Any time your site is extremely slow or offline, you are potentially losing business; doubly so for e-commerce sites, where even a bit of downtime can directly cost you sales. Shared hosting holds your business back by making it hard to add features to your site down the road. Finally, the security risks are unacceptable for any business that collects customer data.

Dedicated Hosting

Dedicated hosting is the most expensive option. A dedicated server—also known as a bare-metal host—is a physical computer in a data center that is set aside for your use. You have complete control over the machine, including the ability to shut it down and restart it.

Dedicated servers are usually used for intensive, round-the-clock applications like gaming or machine learning. They have enough power to host dozens of normal websites. You are the only one who has access to the machine's resources, so a dedicated server can handle large spikes in traffic. Dedicated servers can be very expensive, however, starting at $70 per month and going up from there.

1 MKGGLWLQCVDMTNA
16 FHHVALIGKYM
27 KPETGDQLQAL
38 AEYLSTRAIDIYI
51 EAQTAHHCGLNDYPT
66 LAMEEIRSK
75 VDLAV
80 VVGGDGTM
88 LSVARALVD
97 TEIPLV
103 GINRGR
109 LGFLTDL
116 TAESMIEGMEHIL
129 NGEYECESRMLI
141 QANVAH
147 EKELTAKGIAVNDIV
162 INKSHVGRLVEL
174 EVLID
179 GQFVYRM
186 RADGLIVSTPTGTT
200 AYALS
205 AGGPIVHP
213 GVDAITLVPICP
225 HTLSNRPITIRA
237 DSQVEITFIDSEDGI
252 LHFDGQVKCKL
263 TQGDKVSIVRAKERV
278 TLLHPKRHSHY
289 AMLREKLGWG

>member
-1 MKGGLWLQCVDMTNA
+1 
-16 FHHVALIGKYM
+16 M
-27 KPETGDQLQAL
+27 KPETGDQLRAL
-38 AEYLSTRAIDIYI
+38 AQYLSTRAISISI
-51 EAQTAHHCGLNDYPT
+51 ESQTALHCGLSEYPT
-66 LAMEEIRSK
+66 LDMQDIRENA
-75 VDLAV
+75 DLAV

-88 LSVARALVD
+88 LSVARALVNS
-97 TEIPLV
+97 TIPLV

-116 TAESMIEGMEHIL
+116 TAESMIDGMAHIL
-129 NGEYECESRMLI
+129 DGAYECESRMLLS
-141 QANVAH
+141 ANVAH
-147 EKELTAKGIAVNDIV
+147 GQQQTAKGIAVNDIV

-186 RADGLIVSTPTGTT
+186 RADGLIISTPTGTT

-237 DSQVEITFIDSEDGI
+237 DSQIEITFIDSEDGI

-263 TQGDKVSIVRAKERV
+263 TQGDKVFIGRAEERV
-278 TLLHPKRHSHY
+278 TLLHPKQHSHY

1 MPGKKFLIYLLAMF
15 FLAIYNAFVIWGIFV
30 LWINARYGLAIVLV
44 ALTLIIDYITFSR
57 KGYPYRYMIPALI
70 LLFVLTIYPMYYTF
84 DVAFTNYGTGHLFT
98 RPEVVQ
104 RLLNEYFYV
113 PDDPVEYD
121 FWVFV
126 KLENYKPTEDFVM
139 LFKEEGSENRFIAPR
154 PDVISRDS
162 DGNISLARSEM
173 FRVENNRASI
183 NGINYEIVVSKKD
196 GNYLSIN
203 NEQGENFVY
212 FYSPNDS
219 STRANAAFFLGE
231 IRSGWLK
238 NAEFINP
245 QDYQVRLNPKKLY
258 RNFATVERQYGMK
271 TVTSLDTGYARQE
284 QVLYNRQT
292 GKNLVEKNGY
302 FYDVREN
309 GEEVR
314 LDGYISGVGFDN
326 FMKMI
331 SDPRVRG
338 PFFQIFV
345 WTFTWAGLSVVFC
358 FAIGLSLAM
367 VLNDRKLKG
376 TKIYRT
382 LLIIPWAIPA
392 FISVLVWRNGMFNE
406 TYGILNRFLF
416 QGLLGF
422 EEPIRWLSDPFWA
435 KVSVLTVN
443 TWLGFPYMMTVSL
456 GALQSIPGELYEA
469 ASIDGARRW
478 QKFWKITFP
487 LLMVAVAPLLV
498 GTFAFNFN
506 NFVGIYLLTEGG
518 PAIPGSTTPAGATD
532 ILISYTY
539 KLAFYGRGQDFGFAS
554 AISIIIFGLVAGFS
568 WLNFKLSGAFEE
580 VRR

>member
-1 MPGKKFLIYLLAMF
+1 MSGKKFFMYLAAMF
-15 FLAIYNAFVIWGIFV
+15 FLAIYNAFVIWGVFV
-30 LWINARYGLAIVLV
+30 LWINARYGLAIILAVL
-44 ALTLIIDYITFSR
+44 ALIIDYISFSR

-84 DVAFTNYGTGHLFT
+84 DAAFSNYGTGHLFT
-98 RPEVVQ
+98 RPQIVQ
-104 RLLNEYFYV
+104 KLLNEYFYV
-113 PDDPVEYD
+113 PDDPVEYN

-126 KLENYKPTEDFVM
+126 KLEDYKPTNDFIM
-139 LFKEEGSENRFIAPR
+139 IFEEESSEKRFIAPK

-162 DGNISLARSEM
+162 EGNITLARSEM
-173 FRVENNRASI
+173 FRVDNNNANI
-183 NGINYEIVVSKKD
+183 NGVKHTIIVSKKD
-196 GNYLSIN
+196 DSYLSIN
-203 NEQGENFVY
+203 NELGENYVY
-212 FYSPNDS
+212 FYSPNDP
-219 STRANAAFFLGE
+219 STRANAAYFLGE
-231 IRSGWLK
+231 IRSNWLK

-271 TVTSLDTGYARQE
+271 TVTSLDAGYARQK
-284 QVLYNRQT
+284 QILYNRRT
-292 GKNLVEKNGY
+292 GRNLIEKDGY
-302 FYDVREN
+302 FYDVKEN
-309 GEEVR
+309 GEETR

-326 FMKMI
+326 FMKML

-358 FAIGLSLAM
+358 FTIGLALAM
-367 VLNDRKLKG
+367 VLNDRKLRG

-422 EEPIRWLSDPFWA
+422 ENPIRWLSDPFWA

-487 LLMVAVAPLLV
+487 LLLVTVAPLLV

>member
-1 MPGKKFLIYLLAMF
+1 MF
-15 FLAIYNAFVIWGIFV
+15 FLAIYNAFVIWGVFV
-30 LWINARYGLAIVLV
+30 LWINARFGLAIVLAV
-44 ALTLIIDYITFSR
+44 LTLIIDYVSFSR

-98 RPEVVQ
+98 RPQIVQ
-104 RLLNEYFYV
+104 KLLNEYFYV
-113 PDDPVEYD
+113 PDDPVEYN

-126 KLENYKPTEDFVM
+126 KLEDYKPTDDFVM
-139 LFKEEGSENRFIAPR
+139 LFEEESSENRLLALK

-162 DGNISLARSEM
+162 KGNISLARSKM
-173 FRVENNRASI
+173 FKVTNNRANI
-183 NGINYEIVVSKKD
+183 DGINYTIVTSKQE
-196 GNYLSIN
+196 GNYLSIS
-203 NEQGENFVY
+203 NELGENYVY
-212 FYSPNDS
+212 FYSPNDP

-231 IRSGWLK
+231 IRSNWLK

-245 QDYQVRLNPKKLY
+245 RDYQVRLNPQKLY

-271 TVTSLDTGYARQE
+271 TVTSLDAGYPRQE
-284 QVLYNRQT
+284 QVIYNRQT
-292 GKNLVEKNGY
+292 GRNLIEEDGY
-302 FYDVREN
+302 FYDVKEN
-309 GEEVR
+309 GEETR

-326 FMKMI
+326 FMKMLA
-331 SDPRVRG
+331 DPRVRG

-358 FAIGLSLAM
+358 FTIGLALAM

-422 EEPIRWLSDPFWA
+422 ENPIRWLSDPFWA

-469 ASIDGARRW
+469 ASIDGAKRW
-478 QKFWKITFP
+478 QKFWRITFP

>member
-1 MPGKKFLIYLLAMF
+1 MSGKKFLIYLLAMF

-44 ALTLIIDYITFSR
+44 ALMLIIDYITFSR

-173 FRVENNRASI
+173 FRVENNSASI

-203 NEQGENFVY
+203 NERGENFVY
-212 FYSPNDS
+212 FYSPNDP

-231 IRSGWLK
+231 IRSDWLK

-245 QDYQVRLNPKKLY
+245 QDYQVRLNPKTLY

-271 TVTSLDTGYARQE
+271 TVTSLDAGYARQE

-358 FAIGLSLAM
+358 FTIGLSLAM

Virtual Private Server (VPS) Hosting

Virtual private servers (VPSes) can be thought of as a middle way between shared and dedicated hosting. In a VPS environment, many different servers are grouped together using complex software that partitions the server cluster's shared resources. Each VPS gets a certain amount of guaranteed access to the cluster's computing power and memory.

VPSes function a lot like dedicated servers. You have full control over the server and the software that goes on it. Virtual private servers from reputable cloud providers like Digital Ocean, Linode, and AWS boast fast speeds and great uptime guarantees and are trusted by many of the world's largest companies.

Since you only pay for the level of resources you ask for, you can fine-tune your setup so you aren't wasting money. For an average WordPress-based website, a $15 to $20 VPS with the proper system resources is more than adequate.